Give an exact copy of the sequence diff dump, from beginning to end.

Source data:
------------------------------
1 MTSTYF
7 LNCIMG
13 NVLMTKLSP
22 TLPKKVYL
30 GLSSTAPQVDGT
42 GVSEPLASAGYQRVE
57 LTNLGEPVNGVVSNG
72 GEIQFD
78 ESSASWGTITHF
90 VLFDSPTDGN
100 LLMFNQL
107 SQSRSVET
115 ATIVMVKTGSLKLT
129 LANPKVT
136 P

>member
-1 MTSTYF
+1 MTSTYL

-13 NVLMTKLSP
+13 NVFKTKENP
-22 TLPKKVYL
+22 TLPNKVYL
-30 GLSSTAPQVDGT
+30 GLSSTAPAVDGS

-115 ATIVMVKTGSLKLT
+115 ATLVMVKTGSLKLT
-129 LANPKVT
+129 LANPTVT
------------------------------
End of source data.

1 MTSTYF
7 LNCIMG
13 NVLMTKLSP
22 TLPKKVYL
30 GLSSTAPQVDGT
42 GVSEPLASAGYQRVE
57 LTNLGEPVNGVVSNG
72 GEIQFD
78 ESSASWGTITHF
90 VLFDSPTDGN
100 LLMFNQL
107 SQSRSVET
115 ATIVMVKTGSLKLT
129 LANPKVT
136 P

>member
-1 MTSTYF
+1 MTSTYL

-13 NVLMTKLSP
+13 NVFKTKENP
-22 TLPKKVYL
+22 TLPNKVYL
-30 GLSSTAPQVDGT
+30 GLSSTAPAVDGS

-115 ATIVMVKTGSLKLT
+115 ATLVMVKTGSLKLT
-129 LANPKVT
+129 LANPTVT